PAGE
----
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ECHO OF THE PLAINS is a short story featuring Eli Ryan, the son of Matt and Molly from THE WREN, and his search for an elusive stallion called Echo. But Cassie Callahan's stubborn protection of the horse just might steer him off course. Available from Amazon Kindle http://www.amazon.com/Echo-of-the-Pl...3330471&sr=1-1
Three days later Eli was back at the spot where he nearly ran over Miss Callahan and he himself was felled. As the mid-afternoon sun blazed in the cloudless sky, frustration filled him. He hadn’t seen Echo’s tracks anywhere all morning.
Cassie’s expressive face flashed through his mind for the hundredth time and Eli thought it would be nice to run into her again. His sister, Katie, would love to know he was sweet on a girl, so he wisely kept his thoughts to himself while offhandedly telling his folks and sisters at dinner that C.C. Callahan had returned. His ma suggested inviting her for a visit, and Eli made a mental note to hang around the ranch the day that happened.
Movement caught his eye.
Eli frowned. Jeb Hardy.
Horse and rider honed in quickly to Eli’s position.
“Lost?” Jeb asked, bridling his horse with more than necessary force. Hardy’s fair complexion and light-colored hair were hidden by splotchy skin and a black hat that Eli suspected hadn’t been cleaned since Jeb suckled at his mama’s breast. “Want me to show you how to get home?”
Eli held his tongue, an ability that had taken several years of practice to acquire. Jeb was an obnoxious loud-mouth, had been since they were boys, and Eli would’ve liked nothing better than to put him in his place. But his ma’s displeasure over another fistfight was enough to make Eli resist the temptation to pummel the asswipe.
“You get thrown again?” Eli asked in a casual tone.
Jeb muttered under his breath.
“There can only be one knot head between a horse and his rider, and it sure don’t look like your horse,” Eli said.
So much for him holding his tongue.
“Josie still alive?” Jeb shifted a wad of tobacco to the other cheek and leaned to the side of his horse to spit.
“Go to hell.”
“Are all Ryan women so stupid? She practically walked right into that mountain lion.”
Eli’s hand twitched. If he shot Jeb, would anyone really miss him?
“Wait a minute.” Jeb laughed. “You’re lookin’ for the spook, aren’t ya?”
Eli didn’t respond.
“Well, I ain’t seen him. What a strange horse he is.” Jeb went silent in an obvious bid to put weight into his words. “You’re wastin’ your time, Eli. You’ll never catch him. No one can, not unless they got a pistol in their hand. And then that horse wouldn’t be worth ridin’.” Jeb made a sound of enlightenment and Eli hardly believed it. “Maybe I’ll try to catch him.” He turned his horse. “If I put my mind to it, I’m sure I could outwit you. So stay outta my way.”
Eli swore under his breath as Hardy disappeared around an outcropping. Complete asswipe.
He wondered where Echo’s hideout could be. In the past few weeks of looking, he never found it, or any wild mares. Wouldn’t Echo have a flock of females he protected and dallied with?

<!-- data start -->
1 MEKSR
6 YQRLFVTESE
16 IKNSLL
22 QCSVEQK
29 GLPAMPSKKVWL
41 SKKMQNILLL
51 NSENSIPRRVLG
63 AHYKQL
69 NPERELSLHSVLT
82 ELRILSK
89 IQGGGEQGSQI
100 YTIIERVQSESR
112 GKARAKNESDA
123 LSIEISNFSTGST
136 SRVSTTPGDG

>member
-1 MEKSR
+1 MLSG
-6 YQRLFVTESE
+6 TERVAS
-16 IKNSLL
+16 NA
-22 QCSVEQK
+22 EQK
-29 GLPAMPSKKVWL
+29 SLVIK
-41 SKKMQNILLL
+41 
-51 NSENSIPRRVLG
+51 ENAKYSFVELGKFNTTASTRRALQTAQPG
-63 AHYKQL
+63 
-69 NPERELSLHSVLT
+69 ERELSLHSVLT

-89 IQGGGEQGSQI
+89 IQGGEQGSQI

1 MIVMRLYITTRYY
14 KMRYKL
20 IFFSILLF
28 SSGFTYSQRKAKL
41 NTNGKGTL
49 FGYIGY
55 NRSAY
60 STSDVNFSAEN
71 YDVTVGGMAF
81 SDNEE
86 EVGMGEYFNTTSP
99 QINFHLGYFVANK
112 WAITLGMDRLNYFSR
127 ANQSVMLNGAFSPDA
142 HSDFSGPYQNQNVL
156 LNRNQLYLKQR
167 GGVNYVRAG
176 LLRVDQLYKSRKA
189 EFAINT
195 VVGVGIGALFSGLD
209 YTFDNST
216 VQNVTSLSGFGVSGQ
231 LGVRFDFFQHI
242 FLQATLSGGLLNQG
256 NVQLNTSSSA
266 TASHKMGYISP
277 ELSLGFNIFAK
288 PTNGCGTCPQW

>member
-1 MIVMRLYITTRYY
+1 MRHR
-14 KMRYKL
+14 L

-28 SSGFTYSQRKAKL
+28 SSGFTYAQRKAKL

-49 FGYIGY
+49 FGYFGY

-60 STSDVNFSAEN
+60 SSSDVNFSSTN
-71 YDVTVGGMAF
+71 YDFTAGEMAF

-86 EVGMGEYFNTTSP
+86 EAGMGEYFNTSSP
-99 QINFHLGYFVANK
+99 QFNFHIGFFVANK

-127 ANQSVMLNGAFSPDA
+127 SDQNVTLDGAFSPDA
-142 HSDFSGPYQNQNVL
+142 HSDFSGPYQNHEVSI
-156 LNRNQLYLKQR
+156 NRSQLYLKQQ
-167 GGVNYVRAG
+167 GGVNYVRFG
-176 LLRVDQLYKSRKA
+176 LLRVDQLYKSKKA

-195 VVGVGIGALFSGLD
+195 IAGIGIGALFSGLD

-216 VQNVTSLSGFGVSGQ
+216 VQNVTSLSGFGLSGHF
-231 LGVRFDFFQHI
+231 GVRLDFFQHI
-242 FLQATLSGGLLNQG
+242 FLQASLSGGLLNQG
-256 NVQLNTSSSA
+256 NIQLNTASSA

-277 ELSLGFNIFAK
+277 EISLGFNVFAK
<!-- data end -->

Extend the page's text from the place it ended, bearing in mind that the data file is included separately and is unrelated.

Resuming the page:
Eli spent the remainder of the afternoon conducting a crisscross search pattern. Upon finding nothing, and about to return home, circling vultures drew his attention. He set out to find the dead animal that attracted them.
He tied off his horse then crept up a hillside to have a better look, using a juniper tree as cover. At the bottom of a small washbasin, a petite figure leaned over a bloody horse carcass. Simultaneously, he felt relief and concern as he realized the horse wasn’t Echo and that the person was Cassie.
Eli pulled his gun and scanned the boundary of trees and brush that encircled the basin. She shouldn’t be here. He moved toward her while maintaining focus on the surroundings.
Cassie started at the sight of him.
When Eli met her gaze he knew what she thought—he carried a gun and the horse beside her was shot.
“It wasn’t me,” he said quietly. “But whoever did it could still be out there.”
Her haunted eyes shifted only slightly. “She’s dead.” She could barely utter the words.
“Then we need to go. The vultures will take care of her.” Eli stepped forward with the intention of taking Cassie’s arm.
“No, I can’t leave.” She stood and moved away from him.
“You shouldn’t stay, and I’m not leavin’ you here alone. If there’s somethin’ wrong at home and you don’t want to go there, you can come to the Rocking Wren. My folks’ll be happy to put you up.”
“What makes you think I don’t want to go home?”
“There was always talk about why your pa left all those years ago. If things are tough, let me help. But right now, it’s too dangerous to be roaming these hills alone.”
Cassie glanced down at the dead mare, tears welling up in her eyes. The sight of the horse’s ribs, bloodied and blown apart by a shotgun, sickened Eli and he knew he was more equipped to handle such a sight than Cassie. His instinct to comfort her, to protect her, came swiftly. He reached out and took her hand, warming her cold fingers.
“My ma believes the land is a living, breathing thing, that the Great Spirit encompasses both sides of this life,” he said. “The mare is in good hands, Cassie.” Eli took a breath, disturbed by the sight of the horse. “And my grandmother would say ‘Though I walk through the valley of the shadow of death, I will fear no evil.’“
“This is evil.” Cassie’s voice trembled.
Eli silently agreed.